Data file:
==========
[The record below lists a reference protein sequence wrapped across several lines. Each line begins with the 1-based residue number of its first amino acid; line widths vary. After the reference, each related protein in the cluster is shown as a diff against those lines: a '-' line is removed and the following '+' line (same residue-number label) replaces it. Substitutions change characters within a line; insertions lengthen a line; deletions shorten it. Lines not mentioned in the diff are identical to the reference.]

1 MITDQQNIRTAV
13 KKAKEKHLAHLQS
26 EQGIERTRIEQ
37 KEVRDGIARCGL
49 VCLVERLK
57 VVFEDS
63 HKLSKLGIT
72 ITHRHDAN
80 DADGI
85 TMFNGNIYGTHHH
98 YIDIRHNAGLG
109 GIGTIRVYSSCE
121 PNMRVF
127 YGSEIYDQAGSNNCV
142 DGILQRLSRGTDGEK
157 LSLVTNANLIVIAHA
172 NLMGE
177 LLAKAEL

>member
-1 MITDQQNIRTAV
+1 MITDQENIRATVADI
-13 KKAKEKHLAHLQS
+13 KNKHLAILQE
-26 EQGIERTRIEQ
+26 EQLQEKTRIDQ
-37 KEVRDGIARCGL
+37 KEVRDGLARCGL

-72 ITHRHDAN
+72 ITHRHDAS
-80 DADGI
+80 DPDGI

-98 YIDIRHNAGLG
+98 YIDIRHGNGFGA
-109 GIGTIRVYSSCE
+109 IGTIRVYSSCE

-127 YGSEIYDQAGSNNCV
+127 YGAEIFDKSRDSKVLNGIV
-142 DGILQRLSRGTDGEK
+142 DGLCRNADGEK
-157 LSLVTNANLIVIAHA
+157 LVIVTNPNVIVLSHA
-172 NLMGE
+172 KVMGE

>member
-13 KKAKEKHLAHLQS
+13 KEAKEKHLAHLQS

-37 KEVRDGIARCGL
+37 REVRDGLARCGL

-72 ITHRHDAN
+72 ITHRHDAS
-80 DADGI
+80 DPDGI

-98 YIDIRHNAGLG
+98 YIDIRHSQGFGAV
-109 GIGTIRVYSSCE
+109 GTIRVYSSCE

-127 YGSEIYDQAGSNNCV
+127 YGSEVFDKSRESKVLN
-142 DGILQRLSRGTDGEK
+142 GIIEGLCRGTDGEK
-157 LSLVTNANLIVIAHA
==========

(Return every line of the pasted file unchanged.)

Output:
[The record below lists a reference protein sequence wrapped across several lines. Each line begins with the 1-based residue number of its first amino acid; line widths vary. After the reference, each related protein in the cluster is shown as a diff against those lines: a '-' line is removed and the following '+' line (same residue-number label) replaces it. Substitutions change characters within a line; insertions lengthen a line; deletions shorten it. Lines not mentioned in the diff are identical to the reference.]

1 MITDQQNIRTAV
13 KKAKEKHLAHLQS
26 EQGIERTRIEQ
37 KEVRDGIARCGL
49 VCLVERLK
57 VVFEDS
63 HKLSKLGIT
72 ITHRHDAN
80 DADGI
85 TMFNGNIYGTHHH
98 YIDIRHNAGLG
109 GIGTIRVYSSCE
121 PNMRVF
127 YGSEIYDQAGSNNCV
142 DGILQRLSRGTDGEK
157 LSLVTNANLIVIAHA
172 NLMGE
177 LLAKAEL

>member
-1 MITDQQNIRTAV
+1 MITDQENIRATVADI
-13 KKAKEKHLAHLQS
+13 KNKHLAILQE
-26 EQGIERTRIEQ
+26 EQLQEKTRIDQ
-37 KEVRDGIARCGL
+37 KEVRDGLARCGL

-72 ITHRHDAN
+72 ITHRHDAS
-80 DADGI
+80 DPDGI

-98 YIDIRHNAGLG
+98 YIDIRHGNGFGA
-109 GIGTIRVYSSCE
+109 IGTIRVYSSCE

-127 YGSEIYDQAGSNNCV
+127 YGAEIFDKSRDSKVLNGIV
-142 DGILQRLSRGTDGEK
+142 DGLCRNADGEK
-157 LSLVTNANLIVIAHA
+157 LVIVTNPNVIVLSHA
-172 NLMGE
+172 KVMGE

>member
-13 KKAKEKHLAHLQS
+13 KEAKEKHLAHLQS

-37 KEVRDGIARCGL
+37 REVRDGLARCGL

-72 ITHRHDAN
+72 ITHRHDAS
-80 DADGI
+80 DPDGI

-98 YIDIRHNAGLG
+98 YIDIRHSQGFGAV
-109 GIGTIRVYSSCE
+109 GTIRVYSSCE

-127 YGSEIYDQAGSNNCV
+127 YGSEVFDKSRESKVLN
-142 DGILQRLSRGTDGEK
+142 GIIEGLCRGTDGEK
-157 LSLVTNANLIVIAHA